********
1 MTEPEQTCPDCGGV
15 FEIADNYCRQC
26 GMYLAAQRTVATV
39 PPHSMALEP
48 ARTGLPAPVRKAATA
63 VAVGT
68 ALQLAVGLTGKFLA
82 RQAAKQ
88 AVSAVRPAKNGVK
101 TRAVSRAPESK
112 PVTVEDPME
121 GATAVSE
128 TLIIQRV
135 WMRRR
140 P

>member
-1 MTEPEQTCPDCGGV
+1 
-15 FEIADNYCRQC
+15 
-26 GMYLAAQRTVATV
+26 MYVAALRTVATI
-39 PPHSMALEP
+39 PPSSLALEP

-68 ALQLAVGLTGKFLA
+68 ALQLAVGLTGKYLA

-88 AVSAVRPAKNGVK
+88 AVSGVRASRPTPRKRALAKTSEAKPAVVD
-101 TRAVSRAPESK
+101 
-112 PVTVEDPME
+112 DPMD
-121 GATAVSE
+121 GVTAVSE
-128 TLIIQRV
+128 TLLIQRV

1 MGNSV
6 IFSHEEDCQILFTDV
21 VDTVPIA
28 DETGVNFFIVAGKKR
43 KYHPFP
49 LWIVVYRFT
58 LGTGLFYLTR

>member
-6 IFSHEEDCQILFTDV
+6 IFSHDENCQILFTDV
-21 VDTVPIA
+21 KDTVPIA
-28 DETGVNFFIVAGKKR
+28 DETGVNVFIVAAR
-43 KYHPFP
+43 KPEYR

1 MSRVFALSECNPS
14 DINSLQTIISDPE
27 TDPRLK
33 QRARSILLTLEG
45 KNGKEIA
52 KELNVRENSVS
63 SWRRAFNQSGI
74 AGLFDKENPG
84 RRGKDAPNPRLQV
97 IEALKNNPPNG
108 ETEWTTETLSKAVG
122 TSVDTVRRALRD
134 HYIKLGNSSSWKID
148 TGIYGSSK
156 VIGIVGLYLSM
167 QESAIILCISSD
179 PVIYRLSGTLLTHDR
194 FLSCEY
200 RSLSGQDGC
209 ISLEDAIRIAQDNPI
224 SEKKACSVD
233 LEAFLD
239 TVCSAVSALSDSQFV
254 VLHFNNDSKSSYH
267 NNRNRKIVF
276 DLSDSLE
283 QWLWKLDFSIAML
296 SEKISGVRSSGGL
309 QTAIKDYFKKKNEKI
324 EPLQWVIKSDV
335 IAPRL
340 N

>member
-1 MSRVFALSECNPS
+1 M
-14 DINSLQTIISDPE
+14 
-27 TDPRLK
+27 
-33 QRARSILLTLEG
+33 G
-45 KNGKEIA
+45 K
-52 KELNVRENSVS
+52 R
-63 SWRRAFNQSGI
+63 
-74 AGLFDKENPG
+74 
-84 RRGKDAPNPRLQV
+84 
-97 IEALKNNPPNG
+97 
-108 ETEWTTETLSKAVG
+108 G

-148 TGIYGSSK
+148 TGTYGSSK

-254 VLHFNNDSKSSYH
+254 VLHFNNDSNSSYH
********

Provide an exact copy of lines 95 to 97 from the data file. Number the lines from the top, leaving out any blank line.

+45 K
-52 KELNVRENSVS
+52 R